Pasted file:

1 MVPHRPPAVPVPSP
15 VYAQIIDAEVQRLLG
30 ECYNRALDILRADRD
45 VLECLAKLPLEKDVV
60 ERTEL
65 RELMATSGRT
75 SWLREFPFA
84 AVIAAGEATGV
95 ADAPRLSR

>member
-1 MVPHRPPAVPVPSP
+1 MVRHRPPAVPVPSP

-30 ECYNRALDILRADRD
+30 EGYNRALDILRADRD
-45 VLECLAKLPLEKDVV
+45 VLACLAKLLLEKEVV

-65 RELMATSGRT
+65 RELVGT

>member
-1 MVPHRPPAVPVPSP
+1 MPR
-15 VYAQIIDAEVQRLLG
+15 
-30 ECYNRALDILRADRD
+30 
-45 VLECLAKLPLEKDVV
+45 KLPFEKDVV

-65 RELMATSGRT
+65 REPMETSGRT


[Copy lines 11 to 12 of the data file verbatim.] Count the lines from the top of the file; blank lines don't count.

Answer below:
-1 MVPHRPPAVPVPSP
+1 MVRHRPPAVPVPSP